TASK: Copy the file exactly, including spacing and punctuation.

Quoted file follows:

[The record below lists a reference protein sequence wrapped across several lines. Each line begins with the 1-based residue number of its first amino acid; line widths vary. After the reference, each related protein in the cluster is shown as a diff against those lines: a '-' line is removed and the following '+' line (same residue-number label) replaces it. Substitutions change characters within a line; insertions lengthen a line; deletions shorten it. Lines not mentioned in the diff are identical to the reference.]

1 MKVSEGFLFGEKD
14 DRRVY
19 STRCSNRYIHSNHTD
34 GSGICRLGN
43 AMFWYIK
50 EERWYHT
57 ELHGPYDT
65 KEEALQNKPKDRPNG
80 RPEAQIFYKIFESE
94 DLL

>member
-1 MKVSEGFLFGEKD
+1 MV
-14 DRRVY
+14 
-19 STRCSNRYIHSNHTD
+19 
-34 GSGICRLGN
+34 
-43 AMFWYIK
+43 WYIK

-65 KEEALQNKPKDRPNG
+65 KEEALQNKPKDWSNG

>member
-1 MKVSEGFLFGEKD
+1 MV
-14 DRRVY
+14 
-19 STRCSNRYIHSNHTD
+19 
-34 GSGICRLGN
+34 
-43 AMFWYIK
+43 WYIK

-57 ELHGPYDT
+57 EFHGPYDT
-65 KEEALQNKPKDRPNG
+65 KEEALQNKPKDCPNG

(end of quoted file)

[The record below lists a reference protein sequence wrapped across several lines. Each line begins with the 1-based residue number of its first amino acid; line widths vary. After the reference, each related protein in the cluster is shown as a diff against those lines: a '-' line is removed and the following '+' line (same residue-number label) replaces it. Substitutions change characters within a line; insertions lengthen a line; deletions shorten it. Lines not mentioned in the diff are identical to the reference.]

1 MKVSEGFLFGEKD
14 DRRVY
19 STRCSNRYIHSNHTD
34 GSGICRLGN
43 AMFWYIK
50 EERWYHT
57 ELHGPYDT
65 KEEALQNKPKDRPNG
80 RPEAQIFYKIFESE
94 DLL

>member
-1 MKVSEGFLFGEKD
+1 MV
-14 DRRVY
+14 
-19 STRCSNRYIHSNHTD
+19 
-34 GSGICRLGN
+34 
-43 AMFWYIK
+43 WYIK

-65 KEEALQNKPKDRPNG
+65 KEEALQNKPKDWSNG

>member
-1 MKVSEGFLFGEKD
+1 MV
-14 DRRVY
+14 
-19 STRCSNRYIHSNHTD
+19 
-34 GSGICRLGN
+34 
-43 AMFWYIK
+43 WYIK

-57 ELHGPYDT
+57 EFHGPYDT
-65 KEEALQNKPKDRPNG
+65 KEEALQNKPKDCPNG